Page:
One might ask why, even if unnecessary, it could be a bad thing for something to be easy to access, and well that's because it's really easy to trigger accidentally, and I'm saying this as someone that usually uses the keyboard as much as possible and accesses the project panel through key commands, even then you often have to click around and many times it results in me accidentally triggering the import function.

    I can't see a case for why a function that has this drawback, for a very small benefit, delivered to an area of editing that itself is one of the LEAST in need of it, should be mandatory. Just make it optional.

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  15. 18 votes

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  16. 1 vote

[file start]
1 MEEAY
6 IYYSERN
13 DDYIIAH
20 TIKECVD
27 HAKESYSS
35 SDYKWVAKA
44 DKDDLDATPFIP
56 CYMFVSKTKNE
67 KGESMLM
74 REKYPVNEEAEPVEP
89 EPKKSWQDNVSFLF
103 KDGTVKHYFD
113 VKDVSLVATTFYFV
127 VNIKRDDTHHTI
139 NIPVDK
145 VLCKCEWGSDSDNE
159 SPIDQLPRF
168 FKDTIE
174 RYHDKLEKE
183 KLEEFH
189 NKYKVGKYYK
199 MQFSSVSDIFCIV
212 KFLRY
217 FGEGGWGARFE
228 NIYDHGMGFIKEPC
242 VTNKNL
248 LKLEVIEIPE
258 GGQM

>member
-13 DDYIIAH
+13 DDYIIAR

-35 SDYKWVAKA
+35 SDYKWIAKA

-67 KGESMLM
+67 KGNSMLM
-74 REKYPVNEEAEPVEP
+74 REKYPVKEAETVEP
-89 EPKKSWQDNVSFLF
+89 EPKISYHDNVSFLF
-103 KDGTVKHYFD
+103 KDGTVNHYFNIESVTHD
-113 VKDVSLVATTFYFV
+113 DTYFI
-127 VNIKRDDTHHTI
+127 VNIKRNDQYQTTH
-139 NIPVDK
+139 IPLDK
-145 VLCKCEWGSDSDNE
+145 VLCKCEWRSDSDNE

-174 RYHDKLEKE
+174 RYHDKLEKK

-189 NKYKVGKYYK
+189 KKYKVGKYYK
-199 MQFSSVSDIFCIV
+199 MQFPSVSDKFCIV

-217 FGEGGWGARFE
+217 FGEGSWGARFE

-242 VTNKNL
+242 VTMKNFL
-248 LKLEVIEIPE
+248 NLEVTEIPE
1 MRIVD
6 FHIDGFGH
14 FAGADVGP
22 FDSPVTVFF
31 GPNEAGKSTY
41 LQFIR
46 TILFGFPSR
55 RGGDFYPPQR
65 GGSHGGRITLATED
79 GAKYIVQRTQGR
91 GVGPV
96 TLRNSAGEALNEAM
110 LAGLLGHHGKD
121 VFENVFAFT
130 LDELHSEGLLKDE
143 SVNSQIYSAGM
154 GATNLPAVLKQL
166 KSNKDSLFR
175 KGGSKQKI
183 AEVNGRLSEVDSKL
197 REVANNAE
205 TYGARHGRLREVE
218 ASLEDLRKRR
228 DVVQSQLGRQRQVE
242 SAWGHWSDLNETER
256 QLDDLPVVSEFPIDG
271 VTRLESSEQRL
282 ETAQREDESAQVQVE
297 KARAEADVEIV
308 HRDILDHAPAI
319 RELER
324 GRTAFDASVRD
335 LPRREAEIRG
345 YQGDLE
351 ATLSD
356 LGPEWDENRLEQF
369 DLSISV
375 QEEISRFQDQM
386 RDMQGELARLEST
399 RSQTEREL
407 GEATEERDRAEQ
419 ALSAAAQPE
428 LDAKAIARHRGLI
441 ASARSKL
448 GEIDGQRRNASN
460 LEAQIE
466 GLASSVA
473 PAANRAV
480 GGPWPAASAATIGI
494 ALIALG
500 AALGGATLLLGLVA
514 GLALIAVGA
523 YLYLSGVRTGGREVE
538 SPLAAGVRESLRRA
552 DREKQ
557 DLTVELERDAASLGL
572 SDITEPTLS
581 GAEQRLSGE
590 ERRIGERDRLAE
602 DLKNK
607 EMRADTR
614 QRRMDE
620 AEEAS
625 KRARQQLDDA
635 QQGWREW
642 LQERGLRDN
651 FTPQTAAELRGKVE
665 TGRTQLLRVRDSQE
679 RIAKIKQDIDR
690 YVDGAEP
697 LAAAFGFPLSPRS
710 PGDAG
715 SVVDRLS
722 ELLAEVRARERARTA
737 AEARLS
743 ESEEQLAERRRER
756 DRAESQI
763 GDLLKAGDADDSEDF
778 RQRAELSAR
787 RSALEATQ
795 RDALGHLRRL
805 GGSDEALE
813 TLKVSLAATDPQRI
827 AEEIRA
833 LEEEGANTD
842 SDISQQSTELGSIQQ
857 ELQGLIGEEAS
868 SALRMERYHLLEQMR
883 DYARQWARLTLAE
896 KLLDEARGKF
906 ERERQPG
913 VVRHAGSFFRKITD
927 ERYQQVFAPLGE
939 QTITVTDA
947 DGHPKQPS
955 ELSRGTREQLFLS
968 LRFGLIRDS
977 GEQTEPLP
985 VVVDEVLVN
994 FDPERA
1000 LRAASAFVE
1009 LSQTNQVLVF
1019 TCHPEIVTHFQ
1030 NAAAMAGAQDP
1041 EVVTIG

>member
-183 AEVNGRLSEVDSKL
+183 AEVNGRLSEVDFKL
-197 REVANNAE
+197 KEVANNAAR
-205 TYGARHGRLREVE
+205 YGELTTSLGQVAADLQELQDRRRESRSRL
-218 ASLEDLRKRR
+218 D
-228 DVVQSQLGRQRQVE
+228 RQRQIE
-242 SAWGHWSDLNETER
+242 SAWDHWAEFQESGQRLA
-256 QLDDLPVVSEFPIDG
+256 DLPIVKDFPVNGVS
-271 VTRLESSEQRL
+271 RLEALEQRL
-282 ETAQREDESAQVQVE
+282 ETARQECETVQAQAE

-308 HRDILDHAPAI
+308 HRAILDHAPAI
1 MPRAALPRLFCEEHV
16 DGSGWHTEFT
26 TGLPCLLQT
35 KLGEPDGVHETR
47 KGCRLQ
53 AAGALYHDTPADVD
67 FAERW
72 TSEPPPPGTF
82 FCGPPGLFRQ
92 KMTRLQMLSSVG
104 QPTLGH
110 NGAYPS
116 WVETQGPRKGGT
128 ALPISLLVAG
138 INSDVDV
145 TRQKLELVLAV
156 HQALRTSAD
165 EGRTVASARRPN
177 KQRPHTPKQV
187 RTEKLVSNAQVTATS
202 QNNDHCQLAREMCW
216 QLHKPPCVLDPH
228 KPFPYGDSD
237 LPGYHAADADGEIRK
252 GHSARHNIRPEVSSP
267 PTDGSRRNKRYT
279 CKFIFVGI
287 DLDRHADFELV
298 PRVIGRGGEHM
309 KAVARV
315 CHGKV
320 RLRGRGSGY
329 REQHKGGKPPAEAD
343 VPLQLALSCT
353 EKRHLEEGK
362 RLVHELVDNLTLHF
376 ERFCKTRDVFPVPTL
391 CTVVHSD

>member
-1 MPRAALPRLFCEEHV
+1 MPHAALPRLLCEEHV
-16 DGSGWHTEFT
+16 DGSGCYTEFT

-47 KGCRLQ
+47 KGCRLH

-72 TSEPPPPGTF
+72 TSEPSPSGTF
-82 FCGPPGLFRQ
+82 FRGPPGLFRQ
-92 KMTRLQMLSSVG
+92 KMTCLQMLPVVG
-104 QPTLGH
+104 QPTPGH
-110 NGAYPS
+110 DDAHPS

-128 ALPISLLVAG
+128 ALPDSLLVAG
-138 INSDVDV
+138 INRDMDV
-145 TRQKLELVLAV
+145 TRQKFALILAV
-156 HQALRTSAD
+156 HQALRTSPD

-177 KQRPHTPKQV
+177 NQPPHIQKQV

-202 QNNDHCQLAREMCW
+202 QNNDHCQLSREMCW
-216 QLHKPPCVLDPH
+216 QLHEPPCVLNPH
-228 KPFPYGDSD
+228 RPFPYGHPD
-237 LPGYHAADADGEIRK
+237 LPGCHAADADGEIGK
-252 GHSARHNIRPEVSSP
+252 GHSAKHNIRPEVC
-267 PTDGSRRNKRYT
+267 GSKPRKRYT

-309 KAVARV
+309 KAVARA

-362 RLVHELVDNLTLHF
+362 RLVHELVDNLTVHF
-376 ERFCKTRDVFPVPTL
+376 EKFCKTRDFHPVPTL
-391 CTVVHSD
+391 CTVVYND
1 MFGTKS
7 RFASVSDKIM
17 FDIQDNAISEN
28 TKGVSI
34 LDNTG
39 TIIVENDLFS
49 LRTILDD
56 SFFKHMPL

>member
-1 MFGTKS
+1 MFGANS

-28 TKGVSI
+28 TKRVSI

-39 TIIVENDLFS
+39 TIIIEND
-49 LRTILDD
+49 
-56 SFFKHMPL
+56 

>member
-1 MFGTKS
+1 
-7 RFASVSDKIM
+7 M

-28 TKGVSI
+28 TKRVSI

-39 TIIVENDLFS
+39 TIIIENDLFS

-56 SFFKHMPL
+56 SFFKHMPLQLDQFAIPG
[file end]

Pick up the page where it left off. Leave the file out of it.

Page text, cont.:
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  17. 2 votes

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  18. 10 votes

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    James Clark commented  · 

    Really sick of having to slow everything down just to do this with the mouse. It should also be possible select a track for active monitoring with keyboard. That sounds like the same thing, and it kind of is, but because of how Premiere's track enabling is setup, it's subtly different.